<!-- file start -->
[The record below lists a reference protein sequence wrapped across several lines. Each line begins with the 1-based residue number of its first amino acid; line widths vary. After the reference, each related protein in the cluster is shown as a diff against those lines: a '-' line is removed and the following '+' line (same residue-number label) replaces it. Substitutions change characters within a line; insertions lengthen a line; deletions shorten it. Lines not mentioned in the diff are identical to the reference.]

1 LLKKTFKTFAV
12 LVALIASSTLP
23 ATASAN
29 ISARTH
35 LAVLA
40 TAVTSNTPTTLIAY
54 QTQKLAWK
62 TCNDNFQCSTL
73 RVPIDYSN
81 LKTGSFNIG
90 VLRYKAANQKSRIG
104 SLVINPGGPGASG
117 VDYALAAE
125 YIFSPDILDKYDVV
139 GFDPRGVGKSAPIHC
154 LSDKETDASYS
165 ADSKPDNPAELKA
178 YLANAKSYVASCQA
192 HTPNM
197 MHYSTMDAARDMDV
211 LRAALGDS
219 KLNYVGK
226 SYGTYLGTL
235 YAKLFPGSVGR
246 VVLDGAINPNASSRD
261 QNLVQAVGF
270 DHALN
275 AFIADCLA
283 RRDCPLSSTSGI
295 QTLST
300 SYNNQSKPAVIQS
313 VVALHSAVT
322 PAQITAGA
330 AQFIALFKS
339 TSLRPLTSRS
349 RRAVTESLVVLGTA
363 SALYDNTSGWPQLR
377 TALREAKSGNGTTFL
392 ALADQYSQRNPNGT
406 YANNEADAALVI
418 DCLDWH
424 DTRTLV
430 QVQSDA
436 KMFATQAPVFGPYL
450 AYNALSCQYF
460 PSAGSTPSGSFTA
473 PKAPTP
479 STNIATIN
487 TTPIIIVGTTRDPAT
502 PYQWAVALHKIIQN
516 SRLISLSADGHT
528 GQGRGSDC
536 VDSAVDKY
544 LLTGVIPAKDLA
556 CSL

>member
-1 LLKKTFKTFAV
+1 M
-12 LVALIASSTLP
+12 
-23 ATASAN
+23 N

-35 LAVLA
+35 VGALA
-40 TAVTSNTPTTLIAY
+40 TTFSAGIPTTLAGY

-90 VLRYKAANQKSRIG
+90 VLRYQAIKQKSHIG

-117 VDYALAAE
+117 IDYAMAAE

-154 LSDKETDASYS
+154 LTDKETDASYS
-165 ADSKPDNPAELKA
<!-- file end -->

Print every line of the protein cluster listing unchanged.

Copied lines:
[The record below lists a reference protein sequence wrapped across several lines. Each line begins with the 1-based residue number of its first amino acid; line widths vary. After the reference, each related protein in the cluster is shown as a diff against those lines: a '-' line is removed and the following '+' line (same residue-number label) replaces it. Substitutions change characters within a line; insertions lengthen a line; deletions shorten it. Lines not mentioned in the diff are identical to the reference.]

1 LLKKTFKTFAV
12 LVALIASSTLP
23 ATASAN
29 ISARTH
35 LAVLA
40 TAVTSNTPTTLIAY
54 QTQKLAWK
62 TCNDNFQCSTL
73 RVPIDYSN
81 LKTGSFNIG
90 VLRYKAANQKSRIG
104 SLVINPGGPGASG
117 VDYALAAE
125 YIFSPDILDKYDVV
139 GFDPRGVGKSAPIHC
154 LSDKETDASYS
165 ADSKPDNPAELKA
178 YLANAKSYVASCQA
192 HTPNM
197 MHYSTMDAARDMDV
211 LRAALGDS
219 KLNYVGK
226 SYGTYLGTL
235 YAKLFPGSVGR
246 VVLDGAINPNASSRD
261 QNLVQAVGF
270 DHALN
275 AFIADCLA
283 RRDCPLSSTSGI
295 QTLST
300 SYNNQSKPAVIQS
313 VVALHSAVT
322 PAQITAGA
330 AQFIALFKS
339 TSLRPLTSRS
349 RRAVTESLVVLGTA
363 SALYDNTSGWPQLR
377 TALREAKSGNGTTFL
392 ALADQYSQRNPNGT
406 YANNEADAALVI
418 DCLDWH
424 DTRTLV
430 QVQSDA
436 KMFATQAPVFGPYL
450 AYNALSCQYF
460 PSAGSTPSGSFTA
473 PKAPTP
479 STNIATIN
487 TTPIIIVGTTRDPAT
502 PYQWAVALHKIIQN
516 SRLISLSADGHT
528 GQGRGSDC
536 VDSAVDKY
544 LLTGVIPAKDLA
556 CSL

>member
-1 LLKKTFKTFAV
+1 M
-12 LVALIASSTLP
+12 
-23 ATASAN
+23 N

-35 LAVLA
+35 VGALA
-40 TAVTSNTPTTLIAY
+40 TTFSAGIPTTLAGY

-90 VLRYKAANQKSRIG
+90 VLRYQAIKQKSHIG

-117 VDYALAAE
+117 IDYAMAAE

-154 LSDKETDASYS
+154 LTDKETDASYS
-165 ADSKPDNPAELKA